Decriminalizing fare evasion in public transport is becoming a tendency. Many cities in the United States have recently moved from court citations to administrative fines to speed up the judicial process. Now, Berlin suggests switching to a fully punishment-free system.
Currently, fare evasion is a crime with potentially significant consequences such as large fines or jail time. Fare dodgers at Berlin’s U and S-Bhan network face fines of €60. They can pay on the sport or later via bank transfer. If they delay the payment, the amount increases. Ultimately, serial fare dodgers who are unable or unwilling to pay their debts are often sent to jail.
Some people have called for downgrading fare evasion to a misdemeanor. Berlin’s Attorney-General Margarete Koppers goes further by suggesting a full punishment-free system. Koopers believes the efforts to investigate and punish fare evasion are “a waste of resources”. Thus, the offense should be “completely abolished”.
Is the punishment-free system adequate?
Supporters believe legalizing fare evasion would relieve the judiciary and the police. Consequently, both forces could then better focus on the cases that endangered the security of the city. It would also unburden prisons. Every year, more than 300 people in Berlin go to jail temporarily because they did not pay for their use of public transport.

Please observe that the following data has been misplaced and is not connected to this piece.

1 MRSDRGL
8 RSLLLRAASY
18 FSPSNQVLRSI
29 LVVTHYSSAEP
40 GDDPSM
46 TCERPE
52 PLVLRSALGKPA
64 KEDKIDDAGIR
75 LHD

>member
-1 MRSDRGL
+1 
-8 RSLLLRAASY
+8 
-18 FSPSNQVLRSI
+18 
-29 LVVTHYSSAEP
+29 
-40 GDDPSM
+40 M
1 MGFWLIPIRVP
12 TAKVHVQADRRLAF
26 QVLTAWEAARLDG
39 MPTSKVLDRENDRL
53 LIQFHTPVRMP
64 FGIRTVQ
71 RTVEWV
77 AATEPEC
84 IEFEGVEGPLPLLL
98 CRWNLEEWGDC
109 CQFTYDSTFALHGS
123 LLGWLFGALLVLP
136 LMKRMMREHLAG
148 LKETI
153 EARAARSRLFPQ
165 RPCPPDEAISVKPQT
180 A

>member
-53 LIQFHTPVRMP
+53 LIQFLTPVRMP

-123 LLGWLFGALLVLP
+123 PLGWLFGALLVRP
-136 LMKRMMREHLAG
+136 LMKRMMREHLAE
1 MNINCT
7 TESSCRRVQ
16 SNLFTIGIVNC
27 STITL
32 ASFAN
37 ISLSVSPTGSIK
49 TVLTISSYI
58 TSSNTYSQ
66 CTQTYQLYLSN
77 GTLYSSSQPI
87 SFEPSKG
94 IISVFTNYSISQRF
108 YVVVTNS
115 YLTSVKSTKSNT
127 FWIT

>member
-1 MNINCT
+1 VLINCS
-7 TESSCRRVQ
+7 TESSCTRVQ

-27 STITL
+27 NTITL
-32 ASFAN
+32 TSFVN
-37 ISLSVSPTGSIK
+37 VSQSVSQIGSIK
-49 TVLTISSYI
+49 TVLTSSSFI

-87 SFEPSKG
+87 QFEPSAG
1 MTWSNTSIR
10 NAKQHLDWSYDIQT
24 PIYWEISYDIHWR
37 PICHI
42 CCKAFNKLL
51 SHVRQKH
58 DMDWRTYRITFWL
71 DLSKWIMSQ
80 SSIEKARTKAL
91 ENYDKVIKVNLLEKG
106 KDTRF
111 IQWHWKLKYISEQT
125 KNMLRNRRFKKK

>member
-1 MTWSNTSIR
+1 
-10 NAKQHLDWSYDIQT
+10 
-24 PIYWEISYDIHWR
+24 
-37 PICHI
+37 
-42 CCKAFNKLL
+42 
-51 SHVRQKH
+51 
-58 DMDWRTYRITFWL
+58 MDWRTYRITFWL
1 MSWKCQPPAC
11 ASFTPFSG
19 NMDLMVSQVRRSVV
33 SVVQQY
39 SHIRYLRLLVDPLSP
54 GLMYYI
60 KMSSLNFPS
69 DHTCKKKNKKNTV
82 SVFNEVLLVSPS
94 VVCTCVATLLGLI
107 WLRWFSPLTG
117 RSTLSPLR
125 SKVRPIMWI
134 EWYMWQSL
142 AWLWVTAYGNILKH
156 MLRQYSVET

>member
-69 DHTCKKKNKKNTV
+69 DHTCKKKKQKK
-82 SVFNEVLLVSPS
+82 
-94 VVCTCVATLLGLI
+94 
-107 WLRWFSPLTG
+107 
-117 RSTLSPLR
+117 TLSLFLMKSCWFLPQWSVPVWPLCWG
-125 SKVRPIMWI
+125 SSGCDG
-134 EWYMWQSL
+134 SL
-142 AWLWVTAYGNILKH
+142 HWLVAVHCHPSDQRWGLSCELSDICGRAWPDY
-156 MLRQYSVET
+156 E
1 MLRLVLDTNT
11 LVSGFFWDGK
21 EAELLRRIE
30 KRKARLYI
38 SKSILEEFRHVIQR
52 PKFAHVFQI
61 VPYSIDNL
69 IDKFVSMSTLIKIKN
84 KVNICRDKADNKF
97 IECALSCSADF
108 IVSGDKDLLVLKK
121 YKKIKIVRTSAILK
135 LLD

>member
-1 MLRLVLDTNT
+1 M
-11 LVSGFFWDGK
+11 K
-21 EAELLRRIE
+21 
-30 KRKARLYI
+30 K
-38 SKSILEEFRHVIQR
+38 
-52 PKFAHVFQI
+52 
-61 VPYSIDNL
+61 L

Berlin’s General-Attorney states giving fare evasion a lower classification is not efficient. District courts would still have to deal with the trial proceedings and the police would still need to perform regulatory measures. “There wouldn’t be a cut in their workload”. A punishment-free system would.
On the contrary, opponents to the measure state that a punishment-free system will incentivise fare evasion. “Legalising fare dodging would mean a serious perversion of our legal system” states CDU deputy Sven Rissman. “Why would anyone still be buying tickets?”.
They are concerned about the initiative will cause underperformance. In 2018, fare evasion reached its lowest level in the past ten years. From January to September, inspectors checked more than 7 million passengers and only 3.14% hand no ticket.